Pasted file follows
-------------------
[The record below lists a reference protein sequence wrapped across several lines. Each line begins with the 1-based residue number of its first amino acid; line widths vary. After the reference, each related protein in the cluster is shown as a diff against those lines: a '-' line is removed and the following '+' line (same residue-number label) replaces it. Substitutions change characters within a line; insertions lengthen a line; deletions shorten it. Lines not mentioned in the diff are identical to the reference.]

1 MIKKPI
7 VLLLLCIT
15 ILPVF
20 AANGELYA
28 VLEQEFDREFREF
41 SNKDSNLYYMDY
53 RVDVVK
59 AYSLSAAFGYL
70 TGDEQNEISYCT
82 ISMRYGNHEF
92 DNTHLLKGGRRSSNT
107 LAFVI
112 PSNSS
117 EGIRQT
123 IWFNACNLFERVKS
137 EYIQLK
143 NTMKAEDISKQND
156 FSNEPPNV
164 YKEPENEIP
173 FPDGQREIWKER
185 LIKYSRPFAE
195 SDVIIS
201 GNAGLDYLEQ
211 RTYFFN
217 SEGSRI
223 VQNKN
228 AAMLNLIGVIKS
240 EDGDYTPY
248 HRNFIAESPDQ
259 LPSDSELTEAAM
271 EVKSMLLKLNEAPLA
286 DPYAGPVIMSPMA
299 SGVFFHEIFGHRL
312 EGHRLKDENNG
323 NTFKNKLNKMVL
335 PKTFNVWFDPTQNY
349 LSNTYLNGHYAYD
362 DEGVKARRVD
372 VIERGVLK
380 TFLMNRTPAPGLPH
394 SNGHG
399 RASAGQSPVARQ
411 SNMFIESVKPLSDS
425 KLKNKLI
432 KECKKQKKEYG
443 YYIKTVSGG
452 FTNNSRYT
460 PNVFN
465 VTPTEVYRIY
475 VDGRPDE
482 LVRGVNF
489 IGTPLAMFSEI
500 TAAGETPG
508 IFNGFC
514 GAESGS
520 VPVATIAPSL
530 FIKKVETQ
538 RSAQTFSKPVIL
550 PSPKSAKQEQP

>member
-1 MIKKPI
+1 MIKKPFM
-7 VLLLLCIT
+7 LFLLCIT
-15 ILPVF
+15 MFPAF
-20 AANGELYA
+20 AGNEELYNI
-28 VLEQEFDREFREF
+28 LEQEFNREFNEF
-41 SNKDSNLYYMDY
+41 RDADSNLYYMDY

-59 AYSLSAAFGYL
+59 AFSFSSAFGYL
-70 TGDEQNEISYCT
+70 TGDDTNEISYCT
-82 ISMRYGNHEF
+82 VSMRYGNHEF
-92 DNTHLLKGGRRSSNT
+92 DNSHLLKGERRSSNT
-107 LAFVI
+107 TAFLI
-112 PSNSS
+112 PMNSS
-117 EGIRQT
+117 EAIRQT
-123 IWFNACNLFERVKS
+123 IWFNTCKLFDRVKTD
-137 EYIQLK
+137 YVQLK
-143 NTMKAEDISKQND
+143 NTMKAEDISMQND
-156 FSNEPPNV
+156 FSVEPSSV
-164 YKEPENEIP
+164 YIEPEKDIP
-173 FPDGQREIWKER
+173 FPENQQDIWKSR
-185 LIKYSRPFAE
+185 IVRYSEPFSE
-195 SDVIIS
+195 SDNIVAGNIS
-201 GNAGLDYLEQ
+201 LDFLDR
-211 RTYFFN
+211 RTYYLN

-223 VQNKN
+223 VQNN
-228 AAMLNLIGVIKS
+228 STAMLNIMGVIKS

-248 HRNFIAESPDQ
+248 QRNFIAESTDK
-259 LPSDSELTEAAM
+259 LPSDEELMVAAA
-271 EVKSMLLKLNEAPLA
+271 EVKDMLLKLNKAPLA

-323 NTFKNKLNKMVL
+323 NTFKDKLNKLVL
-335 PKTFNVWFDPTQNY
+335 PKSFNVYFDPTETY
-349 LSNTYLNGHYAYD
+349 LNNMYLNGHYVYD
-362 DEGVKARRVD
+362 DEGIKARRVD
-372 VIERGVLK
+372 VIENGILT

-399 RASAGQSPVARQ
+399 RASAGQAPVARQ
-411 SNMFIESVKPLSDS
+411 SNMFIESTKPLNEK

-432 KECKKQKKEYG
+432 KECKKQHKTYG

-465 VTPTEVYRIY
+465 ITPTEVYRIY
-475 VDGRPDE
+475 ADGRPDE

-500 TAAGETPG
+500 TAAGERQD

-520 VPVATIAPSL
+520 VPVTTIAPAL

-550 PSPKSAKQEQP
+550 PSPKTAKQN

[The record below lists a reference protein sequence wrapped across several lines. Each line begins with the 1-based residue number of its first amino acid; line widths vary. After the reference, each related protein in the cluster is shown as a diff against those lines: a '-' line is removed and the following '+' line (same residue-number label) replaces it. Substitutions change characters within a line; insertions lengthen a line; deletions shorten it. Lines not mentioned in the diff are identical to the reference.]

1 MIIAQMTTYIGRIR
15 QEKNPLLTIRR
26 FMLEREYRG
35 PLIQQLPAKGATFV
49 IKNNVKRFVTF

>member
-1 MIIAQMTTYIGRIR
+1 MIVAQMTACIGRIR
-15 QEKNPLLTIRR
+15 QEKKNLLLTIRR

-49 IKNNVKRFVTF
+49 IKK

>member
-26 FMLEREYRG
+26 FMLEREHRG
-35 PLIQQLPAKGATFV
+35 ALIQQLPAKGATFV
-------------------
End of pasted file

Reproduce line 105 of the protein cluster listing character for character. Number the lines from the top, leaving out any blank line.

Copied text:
+201 LDFLDR